Sometimes, a really good horror story can be conjured from the simplest of elements. A supernatural object. Oblivious teens. And a dangerous setting. This lethal mix drives the new frightener TALK TO ME, a very effective thriller from the promising Australian filmmaking team of Danny Philippou and Michael Philippou. Their first feature as directors is bold, violent, and imbued with a strong streak of moralism. Pound for pound, it’s a sharply realized creeper, easily the best so far of 2023.
The story starts ragging on teens from the get-go with a young man named Cole attempting to locate his troubled brother Duckett at a noisy get-together in an Australian ‘burg. The house party is chock full of inebriated guests, mostly underage, and they ignore the concerned Cole as he searches for his bro. Cole finally finds him in a bedroom, seemingly in some sort of hypnotic state. What is ‘possessing’ him? Is it the artifact of a strange petrified hand lying nearby? As the older teen tries to usher his kid brother to safety, he’s stabbed by his resistant sibling. The other guests stare in shock, unaware of the supernatural presence that had invaded the party and taken control of one of their guests.
That artifact will soon enter the lives of some other troubled teens as well. Jade (Alexandra Jensen) is a popular teenager whose younger brother Riley (Joe Bird) is as much of an outsider at school as she is an insider. Jade wants to go to a party with her bestie Mia (Sophie Wilde), a wild child looking for any reason to get a buzz on after her mother’s suicide two years earlier. The immature Mia eggs on Jade to let Riley tag along, arguing the more the merrier, and sis reluctantly obliges. It’s a disastrous decision, however, one that will upend all of their lives in a matter of hours.
At the party, a new teen in possession of the severed hand introduces it to the other guests and soon a number of willing kids are shaking hands with it. As soon as they invite it to take possession of them by uttering the words “Talk to me” they’re turned into portals for demon possession. Mia revels in her possession, carnally squirming in her seat and feeling more alive than she has since her mother’s death.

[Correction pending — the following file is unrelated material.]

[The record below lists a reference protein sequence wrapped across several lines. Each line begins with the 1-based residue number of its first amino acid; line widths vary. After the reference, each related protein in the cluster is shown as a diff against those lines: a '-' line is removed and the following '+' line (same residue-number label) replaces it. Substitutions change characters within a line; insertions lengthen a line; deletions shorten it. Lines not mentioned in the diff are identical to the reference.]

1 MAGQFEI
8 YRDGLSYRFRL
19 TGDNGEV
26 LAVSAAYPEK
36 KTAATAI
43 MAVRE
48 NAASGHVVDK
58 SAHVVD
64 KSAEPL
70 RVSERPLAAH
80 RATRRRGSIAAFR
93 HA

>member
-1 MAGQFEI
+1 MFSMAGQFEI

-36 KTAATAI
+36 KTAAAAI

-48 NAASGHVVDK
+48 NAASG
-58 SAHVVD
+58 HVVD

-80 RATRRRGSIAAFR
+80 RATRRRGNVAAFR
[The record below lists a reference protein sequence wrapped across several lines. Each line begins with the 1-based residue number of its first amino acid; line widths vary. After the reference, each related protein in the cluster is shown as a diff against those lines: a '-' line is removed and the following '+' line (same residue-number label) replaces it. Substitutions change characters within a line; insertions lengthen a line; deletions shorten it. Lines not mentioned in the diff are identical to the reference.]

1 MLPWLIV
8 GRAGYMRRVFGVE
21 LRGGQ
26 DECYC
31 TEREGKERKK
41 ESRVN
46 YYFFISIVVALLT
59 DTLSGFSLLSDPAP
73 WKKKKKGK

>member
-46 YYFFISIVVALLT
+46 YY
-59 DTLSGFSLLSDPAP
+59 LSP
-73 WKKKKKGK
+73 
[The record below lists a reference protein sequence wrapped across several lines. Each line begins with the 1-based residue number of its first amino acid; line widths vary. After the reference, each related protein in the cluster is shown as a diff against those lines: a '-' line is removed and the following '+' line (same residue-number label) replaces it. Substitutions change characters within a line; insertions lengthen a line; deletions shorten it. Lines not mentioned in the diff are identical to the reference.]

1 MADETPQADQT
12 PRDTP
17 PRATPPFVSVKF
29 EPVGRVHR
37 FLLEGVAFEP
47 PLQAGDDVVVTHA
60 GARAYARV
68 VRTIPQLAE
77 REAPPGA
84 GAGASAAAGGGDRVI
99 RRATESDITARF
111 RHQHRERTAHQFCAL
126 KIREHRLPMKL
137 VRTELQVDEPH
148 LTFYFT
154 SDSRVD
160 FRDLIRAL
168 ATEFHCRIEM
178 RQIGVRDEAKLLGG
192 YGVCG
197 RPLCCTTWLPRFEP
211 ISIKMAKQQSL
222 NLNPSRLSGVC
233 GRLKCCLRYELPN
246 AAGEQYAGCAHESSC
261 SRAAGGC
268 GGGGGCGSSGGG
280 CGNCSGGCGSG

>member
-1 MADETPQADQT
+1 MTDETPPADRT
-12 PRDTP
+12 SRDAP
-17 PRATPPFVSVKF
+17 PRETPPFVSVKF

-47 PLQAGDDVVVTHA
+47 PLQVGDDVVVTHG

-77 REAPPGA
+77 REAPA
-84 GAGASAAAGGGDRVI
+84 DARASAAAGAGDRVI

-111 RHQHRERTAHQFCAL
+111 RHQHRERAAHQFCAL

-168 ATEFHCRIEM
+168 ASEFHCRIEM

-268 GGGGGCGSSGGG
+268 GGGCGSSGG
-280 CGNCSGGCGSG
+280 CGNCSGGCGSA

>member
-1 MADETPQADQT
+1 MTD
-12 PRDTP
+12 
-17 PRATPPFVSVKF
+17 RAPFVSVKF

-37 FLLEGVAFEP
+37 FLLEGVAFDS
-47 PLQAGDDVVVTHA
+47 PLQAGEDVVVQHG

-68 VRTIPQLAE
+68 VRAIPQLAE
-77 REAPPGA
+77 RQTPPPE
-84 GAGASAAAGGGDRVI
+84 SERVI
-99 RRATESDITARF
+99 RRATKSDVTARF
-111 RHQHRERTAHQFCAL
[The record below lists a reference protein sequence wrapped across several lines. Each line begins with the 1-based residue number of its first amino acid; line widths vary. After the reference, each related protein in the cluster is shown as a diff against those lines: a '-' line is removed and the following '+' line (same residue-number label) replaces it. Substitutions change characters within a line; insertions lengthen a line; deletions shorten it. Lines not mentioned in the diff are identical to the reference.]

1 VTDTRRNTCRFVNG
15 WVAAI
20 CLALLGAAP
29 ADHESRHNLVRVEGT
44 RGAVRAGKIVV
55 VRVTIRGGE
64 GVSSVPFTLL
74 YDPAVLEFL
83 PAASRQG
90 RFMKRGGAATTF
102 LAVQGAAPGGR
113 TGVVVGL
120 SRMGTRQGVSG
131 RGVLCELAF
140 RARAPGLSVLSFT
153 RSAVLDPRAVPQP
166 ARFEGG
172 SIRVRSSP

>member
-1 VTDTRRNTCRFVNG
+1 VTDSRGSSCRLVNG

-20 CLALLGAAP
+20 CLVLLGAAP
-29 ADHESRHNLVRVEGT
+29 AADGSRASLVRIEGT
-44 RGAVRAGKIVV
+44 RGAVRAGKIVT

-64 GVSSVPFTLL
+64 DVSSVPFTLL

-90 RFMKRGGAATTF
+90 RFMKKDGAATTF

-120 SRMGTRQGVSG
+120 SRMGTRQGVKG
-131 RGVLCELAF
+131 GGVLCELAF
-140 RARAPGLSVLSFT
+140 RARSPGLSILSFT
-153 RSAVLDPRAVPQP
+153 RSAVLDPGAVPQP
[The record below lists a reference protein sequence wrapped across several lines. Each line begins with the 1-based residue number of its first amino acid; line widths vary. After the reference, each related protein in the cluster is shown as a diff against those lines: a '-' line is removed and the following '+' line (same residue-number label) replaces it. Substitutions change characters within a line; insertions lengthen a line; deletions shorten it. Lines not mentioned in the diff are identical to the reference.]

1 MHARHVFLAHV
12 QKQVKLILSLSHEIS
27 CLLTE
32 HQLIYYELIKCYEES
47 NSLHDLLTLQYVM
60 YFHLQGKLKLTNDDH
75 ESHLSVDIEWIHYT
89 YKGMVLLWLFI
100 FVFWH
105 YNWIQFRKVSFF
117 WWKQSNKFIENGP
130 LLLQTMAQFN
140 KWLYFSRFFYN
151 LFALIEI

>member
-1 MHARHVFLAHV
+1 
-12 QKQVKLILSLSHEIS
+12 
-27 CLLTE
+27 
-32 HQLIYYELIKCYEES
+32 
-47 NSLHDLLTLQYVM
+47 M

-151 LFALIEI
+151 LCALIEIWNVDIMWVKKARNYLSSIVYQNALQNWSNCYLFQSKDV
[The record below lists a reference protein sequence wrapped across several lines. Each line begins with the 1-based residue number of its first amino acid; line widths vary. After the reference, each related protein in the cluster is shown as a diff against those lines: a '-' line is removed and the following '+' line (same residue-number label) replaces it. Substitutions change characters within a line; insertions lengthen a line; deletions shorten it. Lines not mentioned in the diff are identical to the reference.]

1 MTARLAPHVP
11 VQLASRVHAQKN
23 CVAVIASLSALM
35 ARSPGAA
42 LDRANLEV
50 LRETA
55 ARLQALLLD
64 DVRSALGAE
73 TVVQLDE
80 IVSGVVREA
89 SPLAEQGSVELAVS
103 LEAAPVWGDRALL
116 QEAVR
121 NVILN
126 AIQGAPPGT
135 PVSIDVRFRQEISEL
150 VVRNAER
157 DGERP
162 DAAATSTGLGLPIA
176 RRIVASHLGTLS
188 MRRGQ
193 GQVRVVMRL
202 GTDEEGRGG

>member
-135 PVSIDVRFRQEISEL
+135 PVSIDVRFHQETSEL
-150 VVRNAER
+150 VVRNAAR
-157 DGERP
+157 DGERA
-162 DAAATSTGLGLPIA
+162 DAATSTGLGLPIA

When it’s Riley’s turn, he has a disastrous reaction. He becomes possessed by the spirit of Mia’s suicidal mom, who informs her daughter that there was more to her death than meets they eye. Additionally, the motherly demon takes out her anger on Riley, forcing him to bash his head against the wall till he almost loses an eye. The boy is rushed to the hospital, while Mia is compelled to steal the hand to find out more.
This whole horrifying set-piece is directed with visual flair and visceral frights by the brothers Philippou. They may be first timers, but they shoot, edit, and score like cinematic veterans. For the rest of the frightener, the thrills and chills build exponentially as Mia becomes more and more obsessed with the hand and Riley’s condition worsens.
What I admired most about the Philipou’s work here is their strong sense of morality. They’re not just sharp craftsmen, but they’re great scolds in the Rod Serling and Alfred Hitchcock tradition. They not only deliver the screams but they serve up the life lessons on a silver platter too with the main one being – those who play with fire will get burned. Severely.